Balinese Cat

The Balinese Cat – An Epitome of Grace and Intelligence

History, Origin, and Traits of Balinese Cats

Originated from the Siamese cat, the Balinese cat is an American breed. During the 1920’s, longhair kittens were showing up in Siamese litters. They could not be used as a show cats and were sold as pets.

During the 1950’s, Helen Smith of New York and Marion Dorsey of California began a breeding program to produce longhaired Siamese. This began the evolution of the Balinese cat. Originally known as the longhair Siamese cat, Helen Smith felt the name didn’t flow well. Instead they were named for the graceful Balinese dancers.

As time progressed, breeders worked on breed variations. Today there are two types recognized. The Balinese and the Javanese. The Balinese male should weigh 12 to 16 pounds and the female should weigh 8 to 12 pounds. Its head is round (medium in size) with long pointed ears. Its eyes are almond shaped and deep blue. The Balinese’s body is long with a tall neck and long legs. The back legs are longer than the front legs. It’s coat is silky and about two inches in length. The Balinese has a long plumed tail. There are only four point colors recognized for the traditional breed. They are seal, blue, chocolate, and lilac.

The contemporary Javanese, carry many of the same characteristics as the Balinese. They differ in coat length and color. Other than the tale, the Javanese has a short coat and point colors of lynx, tortie, and cream/red. The average life span of both breeds is 10 to 14 years.

Beautiful, Intelligent, and Vocal

One cannot help but notice the Balinese cat’s immense grace and beauty. The Balinese cat’s gracefulness is topped only by their intelligence. On an intelligence scale of one to ten with ten being the highest, the Balinese cat is rated a nine. They have the highest intelligence of the longhair breeds.

The Balinese cat is a friendly breed. They are good with children and other pets. They will not allow being mistreated and may moan, growl, or hiss to show dismay. They typically don’t scratch when they are irritated. They like to ride around on their owner’s shoulders, help to read the newspaper, and have been known to carry on conversations. An owner should listen to their Balinese cat. If they are vocalizing for no apparent reason, the owner should listen. The Balinese cat may be alerting the owner to an emergency situation.

Training and Playtimebalinese cat

Balinese cats are easy to train. The owner needs to show them what is good and what is bad. They can be taught to stay off of counters and tables. They can be taught to use a scratching post instead of the furniture. To teach them to stay off of counters and tables, aluminum foil can be used in these areas. They will not like the sound or feel of the foil and they will quickly learn to avoid the counters and tables. Another option is to use a small squirt gun or spray bottle. Hitting or yelling at the Balinese cat is not an option. Be kind and gentle when teaching them.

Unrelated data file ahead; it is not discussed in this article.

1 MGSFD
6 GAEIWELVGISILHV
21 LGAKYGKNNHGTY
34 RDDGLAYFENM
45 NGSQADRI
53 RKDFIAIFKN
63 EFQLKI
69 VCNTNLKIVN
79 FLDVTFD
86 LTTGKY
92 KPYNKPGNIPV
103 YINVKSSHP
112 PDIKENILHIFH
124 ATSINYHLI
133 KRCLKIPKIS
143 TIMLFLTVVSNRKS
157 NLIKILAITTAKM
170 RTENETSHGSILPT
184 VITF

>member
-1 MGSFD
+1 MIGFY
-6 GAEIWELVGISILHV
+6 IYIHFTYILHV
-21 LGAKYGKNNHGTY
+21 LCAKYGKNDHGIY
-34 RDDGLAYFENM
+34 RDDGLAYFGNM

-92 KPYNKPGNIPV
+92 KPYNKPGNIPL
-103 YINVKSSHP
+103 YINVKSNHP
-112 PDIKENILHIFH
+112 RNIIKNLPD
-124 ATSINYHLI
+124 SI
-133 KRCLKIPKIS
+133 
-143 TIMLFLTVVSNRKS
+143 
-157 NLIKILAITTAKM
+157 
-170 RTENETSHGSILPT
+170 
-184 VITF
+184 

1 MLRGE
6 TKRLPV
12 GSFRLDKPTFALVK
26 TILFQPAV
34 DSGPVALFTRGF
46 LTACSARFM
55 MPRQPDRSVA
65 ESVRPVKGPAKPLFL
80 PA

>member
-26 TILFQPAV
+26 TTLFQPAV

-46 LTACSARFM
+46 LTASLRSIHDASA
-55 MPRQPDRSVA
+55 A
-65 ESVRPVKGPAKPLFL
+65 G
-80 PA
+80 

Teaching them to use a scratching post instead of the furniture may already be done. Respectable Balinese cat breeders will have already shown them to use the scratching post. If not, sprinkle some cat-nip on the post. This will attract the Balinese cat to the post and they will leave the furniture alone.
Exercise and play are just as important as training. You don’t have to break the bank buying expensive toys for your Balinese cat. In fact, they will be just as happy batting around a twist ring from a milk carton or a ping pong ball. They will also be happy with an empty box they can explore. A paper bag will entice their curiosity.

Grooming, Food, and Litter

Grooming for your Balinese cat is less stringent than other long-haired breeds. Since their coat is not prone to matting, daily grooming is not necessary. To promote good skin health, you should groom at least every other day. Grooming can be done as part of play time.

The Balinese cat can be fed either dry or canned food. The proper ingredients for nutritional health are present in both foods: dry and canned. For the majority of their life, dry food is acceptable. When the Balinese cat reaches its senior years, consider using canned food. Older cats are prone to dehydration and using canned food keeps them hydrated. Although food choice is a matter of owner preference, litter choice is a matter of cat preference.

You may need to experiment with litter types. Start with inexpensive clay litter. Clumping and odor reducing litters may not work for the Balinese cat. They may not like the smell or may have a hard time scratching the litter to cover their waste. The litter box should be cleaned daily. A clean litter box does not smell.

Vocal, intelligent, and graceful are just a few of the traits of a Balinese cat. With the proper care, exercise, and training, the Balinese cat will give any pet owner years of enjoyment.

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